My boyfriend’s back and uh…he’s supposed to be dead.
If A&E’s The Returned sounds familiar to you, that’s because it probably is. With the zombie obsession still in full swing, bringing people back from the dead is going to be a common premise for many shows for some time. (Thanks, The Walking Dead.) However, The Returned is a little different from your average zombie flick (and not related to the film of the same name) in that it doesn’t feature dead people hobbling down the street and eating faces. Instead, the dead are back to life as if they had never died, same age and everything. It’s a somber affair that focuses on the human aspect of bringing people back to life, instead of the harrowing excitement of a post-apocalyptic world. And really, that difference helps it succeed.
The Returned isn’t something I would usually seek out. Truth be told, the concept of rising from the dead (be it as real people or zombies) is not my cup of tea. Maybe I see it as less exciting and more terrifying because I can only imagine how horrible it would feel to lose my husband or son, only to find them on my doorstep four years later.
And that’s exactly the chord The Returned hopes to strike in viewers. This isn’t an action show full of shotguns and gore, and politics don’t seem to (yet) factor into the plot. It’s slow (sometimes almost too slow) and takes it time holding our hands through this odd phenomena as the residents of the small town deal with the repercussions.
The first episode, Camille, begins with a school bus crash and then the subsequent group therapy sessions with grieving parents. After four years, it seems that some parents are finally coming to terms with the loss of their children. And then, Camille, one of the students who died in the crash, returns home as if nothing had happened and no time had passed. Other deceased in the town (not just the ones from four years ago) also start coming back to life and try to return to the lives they had before death; and what do you know, chaos and confusion ensue.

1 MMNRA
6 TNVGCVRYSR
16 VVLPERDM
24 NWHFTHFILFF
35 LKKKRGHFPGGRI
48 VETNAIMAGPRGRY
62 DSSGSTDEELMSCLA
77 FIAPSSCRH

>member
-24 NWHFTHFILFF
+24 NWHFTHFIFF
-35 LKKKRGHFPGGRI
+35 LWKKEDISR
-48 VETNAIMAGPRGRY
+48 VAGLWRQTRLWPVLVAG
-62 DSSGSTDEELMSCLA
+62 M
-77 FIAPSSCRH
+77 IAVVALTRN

The first episode doesn’t introduce anything of note, and that’s okay for now. It moves along as you would expect, setting up main characters, showing their shock and fear over the returned. It’s a solid hour of television if you’re looking for a drama to fill some time. The characters, for the most part, are entertaining throughout and there wasn’t anything that stuck out to me as horrible, which is pretty good for television drama lately. I’m especially excited for Julie Han (Sandrine Holt) and her odd relationship with the young boy, Victor (Dylan Kingwell). It’s just creepy enough to keep me intrigued.
When Head Honcho Bilal suggested I watch the show, I scoffed. The trailers didn’t appeal to me but Bilal insisted, “It’s like the French original, which was really good!” After many threats, I gave in and watched. And surprisingly, I enjoyed it. Then, curiosity got the better of me so I watched the original, Les Revenants. And…well, Bilal wasn’t kidding. The Returned’s first episode is EXACTLY like the original (which was only released two years ago). And it got me thinking: there was nothing of true value added to the A&E’s show to warrant a remake, other than a language and cast change. The original had more emotion, more of a quiet eeriness that permeated each scene, and maybe that’s because it’s in another language or I’m just super judgmental, but part of me would rather watch Les Revenants on Netflix instead of waiting a week at time for the next episode. (The age of instant gratification, ladies and gentlemen.)
THE STILL LIVING
All that being said, I do recognize that A&E’s remake is the reason I’m even watching the show, so I have to at least grant them that. And with Carlton Cuse (Lost) at the helm, I hold out hope that The Returned is more than just an Americanized copy of the French original. I hope that A&E isn’t mimicking the whole Gracepoint from Broadchurch model because I’m tired of the copycat remakes for the sake of viewership. Somewhere down the line, A&E will have to make a change. I hope they do. In the meantime I will continue to watch the show because in all reality it is a good premise, a good change of pace, and the actors are decent. I’ll continue to give The Returned a chance and if you haven’t seen the original, you should, too.
The Returned airs on A&E on Mondays at 10pm.